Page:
Barrett again denies emergency stay of Biden loan forgiveness plan

by mcardinal

Willie R. Tubbs, FISM News

 

Supreme Court Justice Amy Coney Barrett has, for the second time in a month, denied a request to block President Joe Biden’s student loan forgiveness plan. This time, though, the ruling amounts to little more than a footnote in a larger fight. 

Friday, Barrett rejected a request from two Indiana borrowers who had requested student loan forgiveness be halted until their appeal was heard. This request was similar to one made in October by a Wisconsin taxpayer group, which was also rejected by Barrett

In both cases, the plaintiffs are battling to prove they have standing to even bring such a suit. Specifically, the parties have to prove that student loan forgiveness directly harms them. 

Caleb Kruckenberg, an attorney for the Pacific Legal Foundation, a conservative legal group representing the Indiana borrowers, said in a statement published by CNBC that his clients will continue pursuing a permanent end to loan forgiveness. 

“We’re disappointed by today’s denial but will continue to fight this program in court,”  Kruckenberg said. “Practically since this program was announced, the administration has sought to avoid judicial scrutiny. Thus far they have succeeded. But that does not change the fact that this program is illegal from stem to stern.”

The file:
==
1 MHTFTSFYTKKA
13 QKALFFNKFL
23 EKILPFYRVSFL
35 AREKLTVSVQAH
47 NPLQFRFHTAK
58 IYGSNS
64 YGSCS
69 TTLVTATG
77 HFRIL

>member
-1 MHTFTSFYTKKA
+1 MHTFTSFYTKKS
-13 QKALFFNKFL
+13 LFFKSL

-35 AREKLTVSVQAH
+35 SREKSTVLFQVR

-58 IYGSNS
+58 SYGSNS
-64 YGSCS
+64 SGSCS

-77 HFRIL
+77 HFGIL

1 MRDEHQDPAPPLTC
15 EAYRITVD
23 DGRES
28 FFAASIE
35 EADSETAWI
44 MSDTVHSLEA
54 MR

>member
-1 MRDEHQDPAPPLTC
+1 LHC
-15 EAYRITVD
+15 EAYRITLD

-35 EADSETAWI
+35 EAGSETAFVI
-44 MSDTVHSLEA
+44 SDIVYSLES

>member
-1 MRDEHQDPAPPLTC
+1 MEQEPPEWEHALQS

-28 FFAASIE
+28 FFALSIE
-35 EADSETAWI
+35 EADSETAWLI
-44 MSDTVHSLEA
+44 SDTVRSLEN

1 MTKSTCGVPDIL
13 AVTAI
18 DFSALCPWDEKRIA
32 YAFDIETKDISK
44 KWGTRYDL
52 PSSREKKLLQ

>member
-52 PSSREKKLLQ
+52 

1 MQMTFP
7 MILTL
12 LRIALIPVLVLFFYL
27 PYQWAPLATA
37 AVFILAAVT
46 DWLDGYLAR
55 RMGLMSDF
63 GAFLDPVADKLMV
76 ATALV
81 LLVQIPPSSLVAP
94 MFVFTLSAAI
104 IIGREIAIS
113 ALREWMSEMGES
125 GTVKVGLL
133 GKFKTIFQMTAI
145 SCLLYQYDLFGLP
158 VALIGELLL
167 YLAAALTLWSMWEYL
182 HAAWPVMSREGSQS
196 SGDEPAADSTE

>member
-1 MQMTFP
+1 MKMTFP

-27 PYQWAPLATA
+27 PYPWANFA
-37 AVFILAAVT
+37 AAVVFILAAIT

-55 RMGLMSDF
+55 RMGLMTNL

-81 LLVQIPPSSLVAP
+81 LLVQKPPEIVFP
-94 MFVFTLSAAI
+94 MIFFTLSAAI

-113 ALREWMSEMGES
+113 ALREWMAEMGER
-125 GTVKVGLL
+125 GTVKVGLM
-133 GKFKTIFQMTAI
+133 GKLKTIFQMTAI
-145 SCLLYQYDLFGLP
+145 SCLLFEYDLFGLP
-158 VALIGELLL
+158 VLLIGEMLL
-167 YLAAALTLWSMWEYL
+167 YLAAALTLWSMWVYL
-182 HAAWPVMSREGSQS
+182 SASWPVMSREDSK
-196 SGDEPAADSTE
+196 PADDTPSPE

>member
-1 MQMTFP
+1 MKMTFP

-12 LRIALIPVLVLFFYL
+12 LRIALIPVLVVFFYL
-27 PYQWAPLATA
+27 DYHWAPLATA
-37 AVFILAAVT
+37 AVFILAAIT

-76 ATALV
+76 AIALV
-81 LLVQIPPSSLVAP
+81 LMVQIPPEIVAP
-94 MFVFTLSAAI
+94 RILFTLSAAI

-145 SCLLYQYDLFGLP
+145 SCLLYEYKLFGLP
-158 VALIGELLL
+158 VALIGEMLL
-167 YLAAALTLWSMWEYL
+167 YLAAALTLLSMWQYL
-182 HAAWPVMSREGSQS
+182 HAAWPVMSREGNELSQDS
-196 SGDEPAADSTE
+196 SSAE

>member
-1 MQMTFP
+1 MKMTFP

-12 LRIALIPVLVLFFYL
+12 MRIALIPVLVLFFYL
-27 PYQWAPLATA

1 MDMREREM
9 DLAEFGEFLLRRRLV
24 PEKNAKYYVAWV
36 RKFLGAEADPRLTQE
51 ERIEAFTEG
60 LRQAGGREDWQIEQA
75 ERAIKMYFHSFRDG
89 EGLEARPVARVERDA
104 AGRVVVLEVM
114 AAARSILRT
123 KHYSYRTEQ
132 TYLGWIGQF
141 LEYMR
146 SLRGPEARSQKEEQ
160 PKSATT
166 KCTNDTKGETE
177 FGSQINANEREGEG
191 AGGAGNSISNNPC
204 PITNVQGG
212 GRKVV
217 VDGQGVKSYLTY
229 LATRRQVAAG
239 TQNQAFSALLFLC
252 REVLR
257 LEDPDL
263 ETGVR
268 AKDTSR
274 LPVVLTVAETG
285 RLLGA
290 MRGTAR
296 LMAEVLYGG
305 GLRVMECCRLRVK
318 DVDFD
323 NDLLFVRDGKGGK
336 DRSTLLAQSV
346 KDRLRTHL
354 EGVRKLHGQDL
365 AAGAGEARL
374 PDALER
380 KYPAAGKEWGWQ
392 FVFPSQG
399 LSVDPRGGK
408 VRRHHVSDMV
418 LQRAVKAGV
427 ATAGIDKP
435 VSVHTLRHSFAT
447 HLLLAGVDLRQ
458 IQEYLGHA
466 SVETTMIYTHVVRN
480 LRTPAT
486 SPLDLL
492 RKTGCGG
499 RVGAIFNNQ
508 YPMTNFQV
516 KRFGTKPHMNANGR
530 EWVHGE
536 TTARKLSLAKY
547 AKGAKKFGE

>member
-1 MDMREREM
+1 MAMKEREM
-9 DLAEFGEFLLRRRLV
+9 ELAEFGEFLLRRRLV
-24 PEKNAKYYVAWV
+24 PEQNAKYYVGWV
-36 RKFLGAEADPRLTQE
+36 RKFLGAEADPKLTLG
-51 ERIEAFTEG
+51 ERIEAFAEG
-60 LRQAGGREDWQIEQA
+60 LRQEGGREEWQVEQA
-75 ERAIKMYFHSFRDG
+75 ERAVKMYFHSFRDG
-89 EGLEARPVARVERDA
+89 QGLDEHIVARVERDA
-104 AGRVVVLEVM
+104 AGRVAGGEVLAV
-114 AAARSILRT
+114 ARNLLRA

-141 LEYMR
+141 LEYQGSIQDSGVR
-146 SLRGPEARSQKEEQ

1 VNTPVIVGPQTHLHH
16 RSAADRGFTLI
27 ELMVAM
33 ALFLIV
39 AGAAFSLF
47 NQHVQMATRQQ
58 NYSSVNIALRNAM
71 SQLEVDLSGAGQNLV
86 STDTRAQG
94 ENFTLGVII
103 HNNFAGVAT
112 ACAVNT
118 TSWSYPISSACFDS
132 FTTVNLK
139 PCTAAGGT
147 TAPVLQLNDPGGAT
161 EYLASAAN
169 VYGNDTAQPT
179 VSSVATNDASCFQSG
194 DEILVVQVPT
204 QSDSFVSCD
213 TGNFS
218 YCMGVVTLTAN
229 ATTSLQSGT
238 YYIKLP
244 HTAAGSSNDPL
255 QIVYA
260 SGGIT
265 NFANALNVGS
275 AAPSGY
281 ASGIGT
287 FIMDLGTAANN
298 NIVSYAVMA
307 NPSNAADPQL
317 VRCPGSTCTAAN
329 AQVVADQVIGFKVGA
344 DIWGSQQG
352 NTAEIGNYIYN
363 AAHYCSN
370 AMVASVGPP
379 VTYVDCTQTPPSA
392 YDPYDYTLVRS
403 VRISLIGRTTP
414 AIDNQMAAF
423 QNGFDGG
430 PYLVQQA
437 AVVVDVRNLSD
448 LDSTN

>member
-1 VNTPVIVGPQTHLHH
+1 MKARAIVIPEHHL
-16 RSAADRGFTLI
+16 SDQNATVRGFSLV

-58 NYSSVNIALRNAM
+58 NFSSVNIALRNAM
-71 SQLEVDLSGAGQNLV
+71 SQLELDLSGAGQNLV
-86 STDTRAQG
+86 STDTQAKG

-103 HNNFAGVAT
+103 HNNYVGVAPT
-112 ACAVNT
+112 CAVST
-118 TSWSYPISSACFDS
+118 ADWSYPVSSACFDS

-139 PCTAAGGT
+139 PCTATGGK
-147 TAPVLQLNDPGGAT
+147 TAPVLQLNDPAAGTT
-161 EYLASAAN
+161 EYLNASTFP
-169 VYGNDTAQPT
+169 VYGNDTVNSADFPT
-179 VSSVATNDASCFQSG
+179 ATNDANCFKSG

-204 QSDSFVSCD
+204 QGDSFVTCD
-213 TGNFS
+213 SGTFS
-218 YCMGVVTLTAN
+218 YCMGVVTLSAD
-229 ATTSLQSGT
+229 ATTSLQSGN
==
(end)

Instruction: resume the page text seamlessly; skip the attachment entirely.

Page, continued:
It is important to note that Barrett is not engaging in judicial activism or autocracy with her rulings. The fact that she has denied a pair of loan-related injunction requests is attributable to the fact that both have come from the 7th Circuit, over which Barrett presides. 

Of equal importance is the fact that Barrett’s most recent ruling had no practical effect on the loan forgiveness plan, which was paused two weeks ago by an 8th CIrcuit court

This development has caused no small amount of angst in the Biden White House. 

“There are 16 million Americans who will have their student debt relief applications approved by the Department of Education by the end of this week,” Biden tweeted Thursday. “They won’t be able to get their relief because Republican officials are standing in the way.”

On the same day, he added, “As soon as I announced my Administration’s plan on student debt, Republican officials started attacking it. Well, guess what: we’re fighting them in the courts, and we’re not letting them get away with it.”

Biden followed on Saturday with a tweet reading, “More than 40 million Americans stand to benefit from our student debt relief. That’s a real difference lowering monthly costs for families.”

While the president’s remarks might not bear out in court or hold up under scrutiny from an economics or finance expert, his plan to forgive $10,000 or $20,000 of federally backed student loan debt remains intact, if frozen. 

The White House is still accepting and processing applications for student loan forgiveness, but no money has yet exchanged hands. 

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